On Friday, a post on the Tor Project's blog sent out an alarming message: "The Tor Project has learned that there may be an attempt to incapacitate our network in the next few days." More than 2 million users use the network to obscure their identities online, but law enforcement has been increasingly aggressive about pursuing criminals across Tor in recent years. Tor's tip suggested the latest attack would be directed against the network's directory authorities, which guide users to the available relays. If those authorities came down, users would be lost on the network, and the service would be effectively broken. Still, the post assured users that measures were being taken to ensure the authorities were backed up and the service as a whole remained online.
"The chassis of the servers was opened..."
Still, at least one volunteer running a Tor server has seen the server taken offline in the wake of the announcement. In an email to the Tor-Talk listserve, the user responsible for a group of exit nodes and mirrors under the name "Cthulu" told the list his network had been abruptly taken down over the weekend. "The chassis of the servers was opened and an unknown USB device was plugged in only 30-60 seconds before the connection was broken," the message reads. "From experience I know this trend of activity is similar to the protocol of sophisticated law enforcement who carry out a search and seizure of running servers."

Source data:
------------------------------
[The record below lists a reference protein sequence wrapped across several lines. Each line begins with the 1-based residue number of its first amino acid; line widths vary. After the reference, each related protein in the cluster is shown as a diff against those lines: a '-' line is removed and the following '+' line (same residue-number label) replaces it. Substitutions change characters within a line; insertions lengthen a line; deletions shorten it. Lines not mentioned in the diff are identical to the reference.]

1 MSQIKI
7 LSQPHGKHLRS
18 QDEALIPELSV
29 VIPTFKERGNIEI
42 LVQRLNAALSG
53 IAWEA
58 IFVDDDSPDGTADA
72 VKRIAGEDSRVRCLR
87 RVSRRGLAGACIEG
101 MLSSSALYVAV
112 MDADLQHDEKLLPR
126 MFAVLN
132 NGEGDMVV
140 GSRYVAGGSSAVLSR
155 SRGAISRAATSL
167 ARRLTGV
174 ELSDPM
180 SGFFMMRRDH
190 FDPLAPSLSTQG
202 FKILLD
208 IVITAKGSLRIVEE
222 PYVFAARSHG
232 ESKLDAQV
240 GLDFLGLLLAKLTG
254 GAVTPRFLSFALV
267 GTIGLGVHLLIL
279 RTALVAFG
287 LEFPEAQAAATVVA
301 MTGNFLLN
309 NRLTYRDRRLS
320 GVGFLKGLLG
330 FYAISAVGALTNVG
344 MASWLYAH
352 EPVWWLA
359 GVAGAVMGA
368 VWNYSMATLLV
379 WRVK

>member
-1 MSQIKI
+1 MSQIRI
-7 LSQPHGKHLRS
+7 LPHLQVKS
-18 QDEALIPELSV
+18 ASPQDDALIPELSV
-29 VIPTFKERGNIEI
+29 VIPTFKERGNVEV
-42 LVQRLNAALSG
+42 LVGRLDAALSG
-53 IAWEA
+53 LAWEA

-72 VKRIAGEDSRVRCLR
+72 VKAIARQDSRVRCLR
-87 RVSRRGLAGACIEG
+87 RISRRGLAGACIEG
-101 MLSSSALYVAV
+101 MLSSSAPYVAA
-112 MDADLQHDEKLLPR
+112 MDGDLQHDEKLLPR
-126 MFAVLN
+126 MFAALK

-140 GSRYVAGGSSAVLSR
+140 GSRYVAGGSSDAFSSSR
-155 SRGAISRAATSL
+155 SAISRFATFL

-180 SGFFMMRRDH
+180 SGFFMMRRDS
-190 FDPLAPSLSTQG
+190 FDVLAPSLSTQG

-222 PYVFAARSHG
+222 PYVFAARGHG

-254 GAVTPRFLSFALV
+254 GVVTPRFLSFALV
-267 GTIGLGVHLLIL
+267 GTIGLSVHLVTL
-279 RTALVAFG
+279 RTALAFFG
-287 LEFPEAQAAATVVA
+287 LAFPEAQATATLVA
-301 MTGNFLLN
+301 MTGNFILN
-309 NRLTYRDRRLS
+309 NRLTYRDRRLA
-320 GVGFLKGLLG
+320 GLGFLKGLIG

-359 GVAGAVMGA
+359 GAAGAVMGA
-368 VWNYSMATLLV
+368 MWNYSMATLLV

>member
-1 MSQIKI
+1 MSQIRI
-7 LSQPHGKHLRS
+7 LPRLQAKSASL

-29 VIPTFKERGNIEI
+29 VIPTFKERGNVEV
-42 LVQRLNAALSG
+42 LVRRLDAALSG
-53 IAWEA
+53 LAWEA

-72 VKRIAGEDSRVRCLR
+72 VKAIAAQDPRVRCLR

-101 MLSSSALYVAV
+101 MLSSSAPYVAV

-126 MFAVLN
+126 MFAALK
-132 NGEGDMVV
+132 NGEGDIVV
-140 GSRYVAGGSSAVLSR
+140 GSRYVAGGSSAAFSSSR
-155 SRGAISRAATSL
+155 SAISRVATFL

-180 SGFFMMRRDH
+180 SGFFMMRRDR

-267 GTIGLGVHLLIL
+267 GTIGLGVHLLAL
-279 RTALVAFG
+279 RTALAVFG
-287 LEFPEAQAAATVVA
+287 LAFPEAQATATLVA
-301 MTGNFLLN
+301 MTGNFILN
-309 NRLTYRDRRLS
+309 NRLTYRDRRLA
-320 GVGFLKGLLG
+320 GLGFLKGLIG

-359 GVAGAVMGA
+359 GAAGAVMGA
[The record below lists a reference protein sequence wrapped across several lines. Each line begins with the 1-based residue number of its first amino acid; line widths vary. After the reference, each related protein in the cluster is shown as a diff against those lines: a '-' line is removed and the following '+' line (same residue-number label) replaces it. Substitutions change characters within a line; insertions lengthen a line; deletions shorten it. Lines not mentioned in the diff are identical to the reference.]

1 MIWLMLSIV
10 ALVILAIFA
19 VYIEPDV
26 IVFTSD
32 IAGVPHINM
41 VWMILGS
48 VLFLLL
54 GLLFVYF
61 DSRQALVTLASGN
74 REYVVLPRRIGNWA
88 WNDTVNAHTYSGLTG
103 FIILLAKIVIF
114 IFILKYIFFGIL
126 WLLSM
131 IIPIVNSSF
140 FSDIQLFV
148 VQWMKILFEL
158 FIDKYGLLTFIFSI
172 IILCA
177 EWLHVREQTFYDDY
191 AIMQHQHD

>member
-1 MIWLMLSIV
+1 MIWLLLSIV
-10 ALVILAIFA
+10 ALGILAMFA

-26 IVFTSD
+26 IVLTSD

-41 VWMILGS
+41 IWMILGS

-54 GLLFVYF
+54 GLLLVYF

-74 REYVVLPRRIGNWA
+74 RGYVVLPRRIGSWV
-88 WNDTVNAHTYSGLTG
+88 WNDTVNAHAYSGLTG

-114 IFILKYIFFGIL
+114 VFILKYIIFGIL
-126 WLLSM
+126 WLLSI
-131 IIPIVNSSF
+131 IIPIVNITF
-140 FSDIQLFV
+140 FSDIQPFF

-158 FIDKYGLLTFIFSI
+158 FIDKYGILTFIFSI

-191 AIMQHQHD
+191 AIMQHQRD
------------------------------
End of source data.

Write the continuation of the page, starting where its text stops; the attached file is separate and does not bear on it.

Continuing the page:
Physical assaults on servers can be useful for law enforcement officials looking to pull server data or trace users across the network, although most recent law enforcement actions (like last year's Freedom Hosting busts) have focused more on digital exploits. It's unclear whether any warrants were served as part of the takedown. "At this moment in time I am under no gagging orders or influence from external parties/agencies," the message concluded. "If no update is provided within 48 hours you may draw your own conclusions."